(Information based on English Needlework Carpets, 16th – 19th century by M. J. Mayorcas, 1963)

Dating back to the 16th century, the craft of English Needlework is defined as embroidery carried out in either wool, silk or other thread worked on to a canvas made either from linen, cotton, jute or hemp. The stitches employed are universal throughout a piece and these can vary from tent-stitch to cross stitch or the lesser-known gobelin stitch.

The identification of an English Needlework rug is defined by the characteristic of a single type of stitch in a single material onto canvas with identifiable designs.

With this in mind, one could easily misidentify any floral design as an English Needlework, however one would have to look closely at the material and stitching to correctly confirm it as English from this period.

It is easy to see that floral designs, animal designs, geometrical designs – in fact any design would appear to the uninitiated as being just this, with apparently no clue as to where or when a rug was made. But there are many differences in fact which, when pointed out, will be more easily identifiable as English Needlework from the 16th to 19th centuries and which will help one to recognize this form of embroidery.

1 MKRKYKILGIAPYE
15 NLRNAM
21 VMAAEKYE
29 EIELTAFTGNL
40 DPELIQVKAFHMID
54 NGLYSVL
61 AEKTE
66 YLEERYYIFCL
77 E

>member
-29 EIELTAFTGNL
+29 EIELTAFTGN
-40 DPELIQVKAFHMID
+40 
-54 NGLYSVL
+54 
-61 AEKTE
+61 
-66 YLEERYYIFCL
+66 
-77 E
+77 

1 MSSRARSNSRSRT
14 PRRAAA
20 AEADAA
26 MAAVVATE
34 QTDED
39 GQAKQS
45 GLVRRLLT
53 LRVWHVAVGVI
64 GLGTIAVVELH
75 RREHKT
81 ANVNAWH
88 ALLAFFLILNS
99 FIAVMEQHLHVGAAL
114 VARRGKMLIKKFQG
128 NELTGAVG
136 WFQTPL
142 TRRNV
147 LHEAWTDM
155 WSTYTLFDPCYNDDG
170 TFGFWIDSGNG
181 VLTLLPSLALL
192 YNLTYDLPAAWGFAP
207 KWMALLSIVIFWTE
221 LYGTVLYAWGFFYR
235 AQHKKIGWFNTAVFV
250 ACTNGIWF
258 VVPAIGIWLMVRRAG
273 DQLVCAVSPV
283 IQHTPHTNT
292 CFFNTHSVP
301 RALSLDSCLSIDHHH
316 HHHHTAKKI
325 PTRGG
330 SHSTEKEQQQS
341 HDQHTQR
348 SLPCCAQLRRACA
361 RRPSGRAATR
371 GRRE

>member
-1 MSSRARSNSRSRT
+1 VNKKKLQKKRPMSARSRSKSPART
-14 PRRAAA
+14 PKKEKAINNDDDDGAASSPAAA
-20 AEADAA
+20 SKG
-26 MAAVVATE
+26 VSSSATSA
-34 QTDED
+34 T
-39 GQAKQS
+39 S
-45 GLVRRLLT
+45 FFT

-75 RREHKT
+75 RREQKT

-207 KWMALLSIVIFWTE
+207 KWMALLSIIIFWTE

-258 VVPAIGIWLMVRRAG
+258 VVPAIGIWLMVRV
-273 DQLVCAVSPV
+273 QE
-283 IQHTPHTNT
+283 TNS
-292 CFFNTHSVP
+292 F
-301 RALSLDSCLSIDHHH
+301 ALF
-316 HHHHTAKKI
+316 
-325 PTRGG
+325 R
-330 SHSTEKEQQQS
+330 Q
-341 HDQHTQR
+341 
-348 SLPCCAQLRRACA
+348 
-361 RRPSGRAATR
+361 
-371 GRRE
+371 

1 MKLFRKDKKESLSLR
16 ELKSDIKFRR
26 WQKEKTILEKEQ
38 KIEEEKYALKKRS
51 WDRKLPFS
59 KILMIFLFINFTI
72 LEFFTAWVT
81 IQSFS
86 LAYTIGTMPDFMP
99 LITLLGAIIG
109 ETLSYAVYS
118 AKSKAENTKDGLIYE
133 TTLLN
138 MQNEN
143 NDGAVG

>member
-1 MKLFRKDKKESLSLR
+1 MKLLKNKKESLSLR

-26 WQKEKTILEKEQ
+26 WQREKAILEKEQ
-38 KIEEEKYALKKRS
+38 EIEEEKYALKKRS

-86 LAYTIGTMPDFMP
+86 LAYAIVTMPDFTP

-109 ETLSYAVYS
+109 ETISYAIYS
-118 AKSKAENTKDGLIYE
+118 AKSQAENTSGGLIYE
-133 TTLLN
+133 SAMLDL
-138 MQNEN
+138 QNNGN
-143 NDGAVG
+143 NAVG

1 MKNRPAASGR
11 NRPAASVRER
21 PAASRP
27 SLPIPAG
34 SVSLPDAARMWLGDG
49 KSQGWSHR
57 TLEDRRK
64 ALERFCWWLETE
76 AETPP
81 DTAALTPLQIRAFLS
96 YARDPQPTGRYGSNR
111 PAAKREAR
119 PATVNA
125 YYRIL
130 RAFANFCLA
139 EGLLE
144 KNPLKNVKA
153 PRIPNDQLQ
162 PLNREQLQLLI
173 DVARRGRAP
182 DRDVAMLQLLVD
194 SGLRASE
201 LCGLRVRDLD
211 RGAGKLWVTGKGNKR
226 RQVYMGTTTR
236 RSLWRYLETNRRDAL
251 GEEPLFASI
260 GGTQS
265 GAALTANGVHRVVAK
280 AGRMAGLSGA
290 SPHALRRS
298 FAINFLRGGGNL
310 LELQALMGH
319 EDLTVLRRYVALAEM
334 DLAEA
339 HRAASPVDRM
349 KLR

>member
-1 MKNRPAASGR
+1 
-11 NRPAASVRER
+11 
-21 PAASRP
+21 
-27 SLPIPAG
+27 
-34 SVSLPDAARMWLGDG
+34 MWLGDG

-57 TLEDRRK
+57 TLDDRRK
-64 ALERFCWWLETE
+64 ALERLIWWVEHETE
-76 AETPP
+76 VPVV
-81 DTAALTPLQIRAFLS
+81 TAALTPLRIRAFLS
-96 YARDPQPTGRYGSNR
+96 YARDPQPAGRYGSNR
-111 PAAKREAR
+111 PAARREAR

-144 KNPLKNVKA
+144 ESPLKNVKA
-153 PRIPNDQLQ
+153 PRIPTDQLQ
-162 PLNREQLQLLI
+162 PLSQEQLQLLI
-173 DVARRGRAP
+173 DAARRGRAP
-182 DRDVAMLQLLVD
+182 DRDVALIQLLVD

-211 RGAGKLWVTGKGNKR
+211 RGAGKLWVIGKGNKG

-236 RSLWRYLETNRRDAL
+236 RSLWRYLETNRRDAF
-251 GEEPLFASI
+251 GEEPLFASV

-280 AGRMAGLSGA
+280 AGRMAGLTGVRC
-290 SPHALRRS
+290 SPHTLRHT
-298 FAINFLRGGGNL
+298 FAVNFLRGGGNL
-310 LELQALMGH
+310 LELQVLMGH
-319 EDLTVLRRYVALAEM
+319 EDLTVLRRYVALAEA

Originally dating from the mid-16th century, the first examples of these needlework’s have mostly Italian Renaissance themes, with varieties of flowers, animals, houses and figures in the style and costume of this period. More clearly marking them as English Needlework’s are the crests and coats of arms which they often bore. Colours were generally greens, blues, yellows and red brick. The wools employed in early English examples of these rugs have a springy and silky touch and are reputed from earliest times to be the best in the world. Today, the rugs dating back as far as the 16th century are very rare.

During the second half of the 18th and throughout the 19th century, English Needlework carpets were produced as a cottage industry. They continued to bear these features however the fashion altered from the previous years. Colourful wools were hand stitched on to canvas, using more blue tones with browns and coral; yellow became unfashionable. A mixture of large blooms, hydrangeas, peonies and other floral designs became the main body of these carpets.

The 19th century was a period of great activity, change and experiment and there was a tendency towards the imitation of the Caucasian designs set below the traditional floral art. Large exaggerated flowers, sometimes with fern designs, sprawled gracelessly in severe colours and yet are undeniably striking. Large cabbage roses, exotic flowers, lilies, orchids and the passion flower combined in huge profusions of colour to provide the mainstay of late Victorian needlework carpet designs. These pieces are still to be found today and create a very vibrant and decorative background for both the traditional and modern interior.